This one is tricky to explain without wrecking some of the story...and I detest spoilers.'ll have to trust me when I tell you that this one will blow your mind and that what you originally feel is normal suddenly will morph into one of the most uncomfortable locations ever. Your heart will start pumping fast and you'll want to speed read just to see how it all turns out. But don't. Slow it down and take in the surroundings. They may be creepy, but they're brilliant. This is seriously one of the most amazing books I've ever read.

And now a couple of classics. The Handmaid's Tale has hit the big-time with the new Hulu series based on it's plot and it has become increasingly applicable as a harbinger of potential things to come if society does not remain vigilant. 

Offred is a Handmaid in the Republic of Gilead. She may leave the home of the Commander and his wife once a day to walk to food markets whose signs are now pictures instead of words because women are no longer allowed to read. She must lie on her back once a month and pray that the Commander makes her pregnant, because in an age of declining births, Offred and the other Handmaids are valued only if their ovaries are viable. Offred can remember the years before, when she lived and made love with her husband, Luke; when she played with and protected her daughter; when she had a job, money of her own, and access to knowledge. But all of that is gone now...

In this case, the whole of society is the creepy setting. There is nothing here that is normal. The Republic of Gilead is one dreadful thing around the corner after another. 

Let's end this with the most touted creepy setting of all. Orwell's 1984 is a true classic. And it was definitely crafted well before its time. The power of this narrative is beyond explanation and its relevance remains prominent throughout the decades.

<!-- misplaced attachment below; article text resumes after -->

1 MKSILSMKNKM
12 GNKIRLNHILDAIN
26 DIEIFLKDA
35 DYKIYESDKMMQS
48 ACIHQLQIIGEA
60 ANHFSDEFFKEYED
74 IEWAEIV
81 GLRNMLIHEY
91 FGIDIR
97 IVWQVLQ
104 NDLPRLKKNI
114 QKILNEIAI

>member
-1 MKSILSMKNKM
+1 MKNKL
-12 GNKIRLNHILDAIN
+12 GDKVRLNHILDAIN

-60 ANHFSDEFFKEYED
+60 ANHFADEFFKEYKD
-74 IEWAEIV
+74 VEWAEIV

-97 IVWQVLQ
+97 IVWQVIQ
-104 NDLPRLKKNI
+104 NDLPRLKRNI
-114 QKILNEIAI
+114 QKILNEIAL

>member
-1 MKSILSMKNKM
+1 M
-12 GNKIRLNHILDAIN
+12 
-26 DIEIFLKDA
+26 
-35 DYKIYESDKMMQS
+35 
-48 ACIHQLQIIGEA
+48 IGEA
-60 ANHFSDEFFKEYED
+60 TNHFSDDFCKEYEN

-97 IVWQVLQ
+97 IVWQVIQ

The year 1984 has come and gone, but George Orwell's prophetic, nightmarish vision in 1949 of the world we were becoming is timelier than ever. 1984 is still the great modern classic of "negative utopia" - a startlingly original and haunting novel that creates an imaginary world that is completely convincing, from the first sentence to the last four words. No one can deny the novel's hold on the imagination of whole generations, or the power of its admonitions - a power that seems to grow, not lessen, with the passage of time.

The blurb says it pretty powerfully, but the creep factor in this one I think stems from the fact that it is so innately possible. In this age of increasingly intelligent technology, Big Brother is already watching. Perhaps we just don't understand the length to which this observation and manipulation extends. Just contemplate the fact that ads for items you have viewed on Amazon over the last week suddenly appear in your Facebook feed. It's a little thing, but it's just a snapshot of how intrusive society has the capability to be.

What do you think? Do you get the same "creep" factor from these reads as I do?

1 comment:

  1. I had thought about including Devil's Acre, but I forgot what it was called, in my "Creepy Settings". I want to read 1984 and The Handmaid's Tale. I tried to get to 1984 this year, but it fell through, so I might put it on my TBR for next year.